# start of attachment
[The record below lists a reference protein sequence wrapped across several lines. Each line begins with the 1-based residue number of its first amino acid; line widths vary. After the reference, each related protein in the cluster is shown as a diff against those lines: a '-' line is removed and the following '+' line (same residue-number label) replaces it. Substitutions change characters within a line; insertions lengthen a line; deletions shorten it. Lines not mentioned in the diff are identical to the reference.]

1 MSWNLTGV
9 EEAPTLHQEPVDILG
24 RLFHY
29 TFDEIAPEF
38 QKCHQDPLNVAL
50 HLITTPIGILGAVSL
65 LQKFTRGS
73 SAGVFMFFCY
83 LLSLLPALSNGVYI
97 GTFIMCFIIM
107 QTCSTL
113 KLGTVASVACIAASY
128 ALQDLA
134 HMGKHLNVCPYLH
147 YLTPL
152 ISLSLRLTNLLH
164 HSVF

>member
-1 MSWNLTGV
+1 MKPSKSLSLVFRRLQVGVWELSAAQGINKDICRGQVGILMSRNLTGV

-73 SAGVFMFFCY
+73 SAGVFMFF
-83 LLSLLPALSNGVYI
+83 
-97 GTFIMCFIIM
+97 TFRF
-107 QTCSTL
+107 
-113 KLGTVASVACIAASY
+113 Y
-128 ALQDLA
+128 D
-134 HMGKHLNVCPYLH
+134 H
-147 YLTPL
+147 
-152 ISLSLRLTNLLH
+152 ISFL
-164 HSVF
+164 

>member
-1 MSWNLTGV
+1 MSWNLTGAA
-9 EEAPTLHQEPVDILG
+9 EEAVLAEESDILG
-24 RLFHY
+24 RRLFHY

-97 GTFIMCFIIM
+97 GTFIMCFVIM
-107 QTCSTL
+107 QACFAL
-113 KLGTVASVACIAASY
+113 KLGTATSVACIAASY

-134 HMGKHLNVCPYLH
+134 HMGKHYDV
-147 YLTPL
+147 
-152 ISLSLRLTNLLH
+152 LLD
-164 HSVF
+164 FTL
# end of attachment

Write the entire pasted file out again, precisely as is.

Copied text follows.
[The record below lists a reference protein sequence wrapped across several lines. Each line begins with the 1-based residue number of its first amino acid; line widths vary. After the reference, each related protein in the cluster is shown as a diff against those lines: a '-' line is removed and the following '+' line (same residue-number label) replaces it. Substitutions change characters within a line; insertions lengthen a line; deletions shorten it. Lines not mentioned in the diff are identical to the reference.]

1 MSWNLTGV
9 EEAPTLHQEPVDILG
24 RLFHY
29 TFDEIAPEF
38 QKCHQDPLNVAL
50 HLITTPIGILGAVSL
65 LQKFTRGS
73 SAGVFMFFCY
83 LLSLLPALSNGVYI
97 GTFIMCFIIM
107 QTCSTL
113 KLGTVASVACIAASY
128 ALQDLA
134 HMGKHLNVCPYLH
147 YLTPL
152 ISLSLRLTNLLH
164 HSVF

>member
-1 MSWNLTGV
+1 MKPSKSLSLVFRRLQVGVWELSAAQGINKDICRGQVGILMSRNLTGV

-73 SAGVFMFFCY
+73 SAGVFMFF
-83 LLSLLPALSNGVYI
+83 
-97 GTFIMCFIIM
+97 TFRF
-107 QTCSTL
+107 
-113 KLGTVASVACIAASY
+113 Y
-128 ALQDLA
+128 D
-134 HMGKHLNVCPYLH
+134 H
-147 YLTPL
+147 
-152 ISLSLRLTNLLH
+152 ISFL
-164 HSVF
+164 

>member
-1 MSWNLTGV
+1 MSWNLTGAA
-9 EEAPTLHQEPVDILG
+9 EEAVLAEESDILG
-24 RLFHY
+24 RRLFHY

-97 GTFIMCFIIM
+97 GTFIMCFVIM
-107 QTCSTL
+107 QACFAL
-113 KLGTVASVACIAASY
+113 KLGTATSVACIAASY

-134 HMGKHLNVCPYLH
+134 HMGKHYDV
-147 YLTPL
+147 
-152 ISLSLRLTNLLH
+152 LLD
-164 HSVF
+164 FTL